Eat nuts, add spark to the heart
By having nuts at least 5 times a week, one can reduce the risk of heart attacks, says Dr Anjali Mukherjee.india Updated: Aug 15, 2006 18:28 IST
Essential to life, magnesium is a strong antioxidant that keeps us young and healthy. Even small deficiencies could deprive you of a healthy life extension. The most prominent and consistent signs of magnesium deficiency are nausea, muscle weakness and irritability.
Unfortunately, magnesium’s absorbability decreases with age, so a magnesium-deficient diet only accelerates the aging process. In studies conducted, magnesium deprived animals have shown classical symptoms of premature aging.
That apart, perpetual low levels of magnesium also makes you susceptible to conditions such as clogged arteries, heart arrhythmias, heart attacks, high bl ood pressure and insulin resistance leading to diabetes.
Apart from regulating your heartbeat, the amount of magnesium in your body can help determine whether you live or die in case you have a heart attack.
In fact, you’re more likely to survive a heart attack if you haven’t been skimping on magnesium. Research indicates that people with a high magnesium intake are half as likely to have any type of cardiovascular incident such as non-fatal heart attacks, strokes, angina (chest pain) or heart surgery than those with a low magnesium intake.
Nuts were found to be the number one food among those most immune to heart disease. By having nuts at least 5 times a week, you reduce your risk of heart attacks and cardiovascular death by half.
Therefore start eating 8-10 almonds a day and stop feeling guilty about it. Magnesium prevents formation of blood clots that clog arteries leading to heart attacks. Further, magnesium inhibits the release of thromboxane, a substance that makes blood platelets more sticky and apt to clot formation.
Magnesium acts as an antioxidant against free radical damage to the mitochondra (energy factories of the cells).
Damaged mitochondra is unable to create energy and is the primary cause of declining functions and premature aging. Magnesium deficiency encourages free radical activity and in the long-term de pletes the body of Vitamin E, most of which is wasted in countering free radical attacks.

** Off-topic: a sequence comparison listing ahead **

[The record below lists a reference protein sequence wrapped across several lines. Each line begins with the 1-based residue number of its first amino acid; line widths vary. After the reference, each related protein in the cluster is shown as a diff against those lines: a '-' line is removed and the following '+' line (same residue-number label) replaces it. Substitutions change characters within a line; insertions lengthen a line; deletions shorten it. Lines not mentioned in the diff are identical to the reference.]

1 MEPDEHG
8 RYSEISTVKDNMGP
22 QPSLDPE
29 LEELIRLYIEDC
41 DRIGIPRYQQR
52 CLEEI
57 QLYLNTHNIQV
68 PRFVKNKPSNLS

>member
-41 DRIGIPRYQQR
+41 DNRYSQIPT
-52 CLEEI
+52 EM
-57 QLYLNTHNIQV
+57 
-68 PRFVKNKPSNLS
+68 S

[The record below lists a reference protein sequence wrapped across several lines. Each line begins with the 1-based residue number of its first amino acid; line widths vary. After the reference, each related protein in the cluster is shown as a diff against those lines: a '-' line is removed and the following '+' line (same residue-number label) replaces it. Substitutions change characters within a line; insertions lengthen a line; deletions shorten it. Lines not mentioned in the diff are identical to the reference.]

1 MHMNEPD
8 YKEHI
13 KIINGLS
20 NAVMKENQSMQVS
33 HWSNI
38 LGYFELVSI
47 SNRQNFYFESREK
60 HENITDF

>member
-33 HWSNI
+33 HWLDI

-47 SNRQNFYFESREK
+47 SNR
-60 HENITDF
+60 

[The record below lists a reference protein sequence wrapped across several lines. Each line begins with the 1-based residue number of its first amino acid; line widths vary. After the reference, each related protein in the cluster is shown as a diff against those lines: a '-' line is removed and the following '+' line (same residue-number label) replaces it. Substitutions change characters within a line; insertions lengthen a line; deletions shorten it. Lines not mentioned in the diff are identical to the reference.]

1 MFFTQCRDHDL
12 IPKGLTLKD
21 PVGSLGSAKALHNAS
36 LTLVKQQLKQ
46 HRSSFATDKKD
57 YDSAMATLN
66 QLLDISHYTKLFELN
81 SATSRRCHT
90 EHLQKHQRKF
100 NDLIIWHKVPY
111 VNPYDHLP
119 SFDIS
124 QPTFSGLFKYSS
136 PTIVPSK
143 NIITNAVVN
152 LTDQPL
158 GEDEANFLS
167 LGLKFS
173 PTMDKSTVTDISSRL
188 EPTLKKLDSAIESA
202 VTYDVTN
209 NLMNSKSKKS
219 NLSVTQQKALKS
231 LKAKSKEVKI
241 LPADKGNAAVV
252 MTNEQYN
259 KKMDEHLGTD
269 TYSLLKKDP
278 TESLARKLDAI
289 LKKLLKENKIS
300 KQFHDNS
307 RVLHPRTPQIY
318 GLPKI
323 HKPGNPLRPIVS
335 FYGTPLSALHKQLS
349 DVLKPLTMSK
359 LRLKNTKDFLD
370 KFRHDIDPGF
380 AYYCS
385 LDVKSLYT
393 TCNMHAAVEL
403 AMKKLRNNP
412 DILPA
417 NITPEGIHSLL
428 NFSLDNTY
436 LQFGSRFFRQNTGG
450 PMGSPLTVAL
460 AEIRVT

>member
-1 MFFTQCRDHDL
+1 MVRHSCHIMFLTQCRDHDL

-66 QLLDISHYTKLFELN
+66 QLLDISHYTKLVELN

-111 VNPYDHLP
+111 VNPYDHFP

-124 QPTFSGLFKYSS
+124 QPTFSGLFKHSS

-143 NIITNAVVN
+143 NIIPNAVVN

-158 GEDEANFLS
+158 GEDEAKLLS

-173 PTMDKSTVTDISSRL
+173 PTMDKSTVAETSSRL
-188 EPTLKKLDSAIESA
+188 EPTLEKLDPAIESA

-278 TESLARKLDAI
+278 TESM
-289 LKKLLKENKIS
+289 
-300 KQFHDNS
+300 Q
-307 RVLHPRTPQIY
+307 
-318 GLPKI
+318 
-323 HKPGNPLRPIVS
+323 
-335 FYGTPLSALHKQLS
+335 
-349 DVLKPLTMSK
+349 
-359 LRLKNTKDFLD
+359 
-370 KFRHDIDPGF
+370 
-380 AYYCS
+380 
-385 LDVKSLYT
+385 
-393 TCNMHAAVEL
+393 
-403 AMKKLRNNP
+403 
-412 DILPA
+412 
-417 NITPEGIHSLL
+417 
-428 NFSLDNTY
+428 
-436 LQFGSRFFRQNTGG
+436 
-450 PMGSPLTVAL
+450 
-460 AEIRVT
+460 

Diabetes is characterised by magnesium depletion. Studies find that most diabetics often have low levels of magnesium. Even if you don’t have diabetes, inadequate intake of magnesium could make you more vulnerable towards insulin resistance. In a study conducted on normal healthy individuals, all developed a 25 percent greater insulin resistance on a magnesium deficient diet. An irregular action of insulin could damage arteries and bring on diabetes.
Magnesium works together with calcium and vitamin D to prevent degeneration of the bones. Long term magnesium deficiency often triggers osteoporosis. To prevent high blood pressure as you age you need to take 400mg of magnesium a day. Magnesium tends to prevent constriction of blood vessels thus discouraging high blood pressure.
The correct ratio is to take at least half as much magnesium as calciumtoo much calcium and too little magnesium could cause blood clots, possibly leading to stroke and heart attacks. If you have low magnesium levels you are also likely to have low lev els of ac tive vitamin D which doubles your risk of bone fractures.
The RDA for magnesium is about 350 milligrams per day. Foods rich in magnesium include most nuts (1 cup of almond = 380mg of magnesium) seeds, legumes, pumpkin, cashews, peanuts, walnuts, oats, soybeans, leafy vegetables, figs, banana, whole wheat, wheat germ.
The bottomline is that one must not age prematurely simply because you don’t get enough magnesium. Include the above foods in your diet and stay young with magnesium.
(Dr Anjali Mukerjee is a nutritionist and founder of Health Total, a nutrition counselling centre)